In order to clear its warehouse, a publisher will often offer the unsold (remainder) portion of a printing at a discount. Such books are usually marked on the page edges so that they cannot be returned for a full-price refund. As with most changes made to a book after the initial printing, a remainder mark reduces the value of a book to less than the same edition would bring unmarked. Individual collectors differ in how distasteful they find a remainder mark to be, but the mark and its location should always be noted in a book description.

Some examples of remainder marks are shown below.

Slash-type remainder marks.

Remainder marks are generally simple; they often look like random dots or streaks from a black or colored magic marker. Remainder marks vary from the discreet, to the flamboyant, to the apparently accidental.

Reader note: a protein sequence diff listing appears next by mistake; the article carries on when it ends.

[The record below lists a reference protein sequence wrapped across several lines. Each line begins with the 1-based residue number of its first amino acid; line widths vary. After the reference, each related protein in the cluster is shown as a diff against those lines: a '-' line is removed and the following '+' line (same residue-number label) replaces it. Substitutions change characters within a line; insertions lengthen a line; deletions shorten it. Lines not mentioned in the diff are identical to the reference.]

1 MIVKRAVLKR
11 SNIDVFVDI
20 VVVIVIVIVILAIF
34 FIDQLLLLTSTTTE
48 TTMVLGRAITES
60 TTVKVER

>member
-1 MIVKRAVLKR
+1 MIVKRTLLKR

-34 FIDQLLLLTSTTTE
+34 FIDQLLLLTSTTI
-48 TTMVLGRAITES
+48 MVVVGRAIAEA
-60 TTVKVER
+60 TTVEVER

Symbol-type remainder marks.

Sometimes symbols are used.

Ace Fantasy uses a capital "B" on one edge.
My favorite, Simon & Schuster, uses its logo "the sowing man."
Not illustrated is the Random House icon of a little house.

Symbol-type remainder marks.

A remainder mark no longer in use that might be found on older books is purple dye sprayed over the entire top or bottom edge of the book, giving a speckled effect. At one time, this was used by Doubleday, Delacort, and possibly other publishers. Both of the books shown at left are Doubledays, from the 1980s.

Remainder marks on upper page edges.

A remainder mark on the top of the book, however discreet, is worse than one on the bottom, because it can be seen when the book is shelved.

Also see Miscellaneous Edge Stamps.